Further we found that the presurvey scores for advanced courses were not significantly different from postsurvey scores for students completing the prerequisite General Microbiology course. We attribute this retention of learning to the active-learning strategies that have been in place in General Microbiology for several years (23). Research widely supports the claim that students learn best when they actively participate and are engaged in their learning. When students learn actively, they retain more content for a longer time and are able to apply that material in a broader range of contexts (3).
Finally, in Pathogenic Microbiology and Immunology, two advanced courses, we observed significant improvement in postsurvey scores relative to presurvey scores. As we move forward, we will concentrate on exploring the range of HPI concepts addressed in each course. The detailed analysis of student performance on each question in each course will help us determine and/or create effective methods for meaningful student learning in each.
We believe that the concept inventory will serve as a useful tool to monitor our course development initiatives. Curriculum initiatives under development include adding and adapting published active-learning activities to our courses such as clicker questions, case studies, and team projects, and developing teaching tools that bring our research interests into the classroom in authentic ways. Building the concept inventory required the collaborative efforts of research and teaching faculty. We believe that this team approach could be a model for others working on curriculum and assessment projects.

Acknowledgments

This research was supported in part by a grant to the University of Maryland from the Howard Hughes Medical Institute through the Undergraduate Science Education Program. This work has been approved by the Institutional Review Board as IRB 060140. Special thanks to Katerina V. Thompson for editorial comments and long-standing support of the HPI teaching group. We also thank Laura Cathcart, science education graduate student, for feedback from the student point of view and Katherine C. McAdams for help with statistics.

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Information & Contributors

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Published In

cover image Journal of Microbiology &amp; Biology Education
Journal of Microbiology & Biology Education
Volume 10Number 12009
Pages: 43 - 50
PubMed: 23653689

History

Published online: 17 May 2009

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Authors

Gili Marbach-Ad [email protected]
Department of Cell Biology and Molecular Genetics, College of Chemical and Life Sciences, University of Maryland, College Park, Maryland 20742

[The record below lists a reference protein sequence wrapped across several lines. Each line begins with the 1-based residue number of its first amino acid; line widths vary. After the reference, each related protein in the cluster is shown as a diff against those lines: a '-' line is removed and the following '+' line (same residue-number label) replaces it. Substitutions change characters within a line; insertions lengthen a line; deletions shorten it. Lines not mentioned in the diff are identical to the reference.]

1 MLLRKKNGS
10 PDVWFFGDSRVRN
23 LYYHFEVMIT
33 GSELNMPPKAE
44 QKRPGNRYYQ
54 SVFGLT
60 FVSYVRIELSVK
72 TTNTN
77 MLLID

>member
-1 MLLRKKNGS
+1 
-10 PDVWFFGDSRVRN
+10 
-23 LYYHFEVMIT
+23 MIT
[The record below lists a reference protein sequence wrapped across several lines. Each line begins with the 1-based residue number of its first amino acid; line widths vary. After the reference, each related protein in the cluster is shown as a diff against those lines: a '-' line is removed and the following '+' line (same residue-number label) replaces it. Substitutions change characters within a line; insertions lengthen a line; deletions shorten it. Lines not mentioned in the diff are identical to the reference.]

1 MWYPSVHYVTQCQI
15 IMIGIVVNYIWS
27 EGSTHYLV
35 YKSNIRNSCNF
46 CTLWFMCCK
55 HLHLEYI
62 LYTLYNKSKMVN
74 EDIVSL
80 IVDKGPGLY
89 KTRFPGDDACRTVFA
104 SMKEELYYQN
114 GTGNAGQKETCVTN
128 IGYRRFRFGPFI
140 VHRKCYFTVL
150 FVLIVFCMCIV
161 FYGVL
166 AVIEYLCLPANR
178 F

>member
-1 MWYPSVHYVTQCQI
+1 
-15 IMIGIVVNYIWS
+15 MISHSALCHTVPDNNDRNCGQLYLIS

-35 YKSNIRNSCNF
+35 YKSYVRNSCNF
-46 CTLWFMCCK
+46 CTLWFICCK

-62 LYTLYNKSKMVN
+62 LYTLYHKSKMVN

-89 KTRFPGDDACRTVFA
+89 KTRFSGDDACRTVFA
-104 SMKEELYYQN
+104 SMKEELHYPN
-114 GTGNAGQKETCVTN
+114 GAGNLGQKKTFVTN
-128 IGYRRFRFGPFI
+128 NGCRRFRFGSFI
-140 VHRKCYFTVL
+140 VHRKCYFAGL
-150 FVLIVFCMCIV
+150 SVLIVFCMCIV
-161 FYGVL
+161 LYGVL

Volker Briken
Department of Cell Biology and Molecular Genetics, College of Chemical and Life Sciences, University of Maryland, College Park, Maryland 20742
Najib M. El-Sayed
Department of Cell Biology and Molecular Genetics, College of Chemical and Life Sciences, University of Maryland, College Park, Maryland 20742
Kenneth Frauwirth
Department of Cell Biology and Molecular Genetics, College of Chemical and Life Sciences, University of Maryland, College Park, Maryland 20742
Brenda Fredericksen
Department of Cell Biology and Molecular Genetics, College of Chemical and Life Sciences, University of Maryland, College Park, Maryland 20742
Steven Hutcheson
Department of Cell Biology and Molecular Genetics, College of Chemical and Life Sciences, University of Maryland, College Park, Maryland 20742
Lian-Yong Gao
Department of Cell Biology and Molecular Genetics, College of Chemical and Life Sciences, University of Maryland, College Park, Maryland 20742
Sam Joseph
Department of Cell Biology and Molecular Genetics, College of Chemical and Life Sciences, University of Maryland, College Park, Maryland 20742
Vincent T. Lee
Department of Cell Biology and Molecular Genetics, College of Chemical and Life Sciences, University of Maryland, College Park, Maryland 20742
Kevin S. McIver
Department of Cell Biology and Molecular Genetics, College of Chemical and Life Sciences, University of Maryland, College Park, Maryland 20742
David Mosser
Department of Cell Biology and Molecular Genetics, College of Chemical and Life Sciences, University of Maryland, College Park, Maryland 20742
B. Booth Quimby
Department of Cell Biology and Molecular Genetics, College of Chemical and Life Sciences, University of Maryland, College Park, Maryland 20742
Patricia Shields
Department of Cell Biology and Molecular Genetics, College of Chemical and Life Sciences, University of Maryland, College Park, Maryland 20742
Wenxia Song
Department of Cell Biology and Molecular Genetics, College of Chemical and Life Sciences, University of Maryland, College Park, Maryland 20742
Daniel C. Stein
Department of Cell Biology and Molecular Genetics, College of Chemical and Life Sciences, University of Maryland, College Park, Maryland 20742
Robert T. Yuan
Department of Cell Biology and Molecular Genetics, College of Chemical and Life Sciences, University of Maryland, College Park, Maryland 20742
Ann C. Smith [email protected]
Department of Cell Biology and Molecular Genetics, College of Chemical and Life Sciences, University of Maryland, College Park, Maryland 20742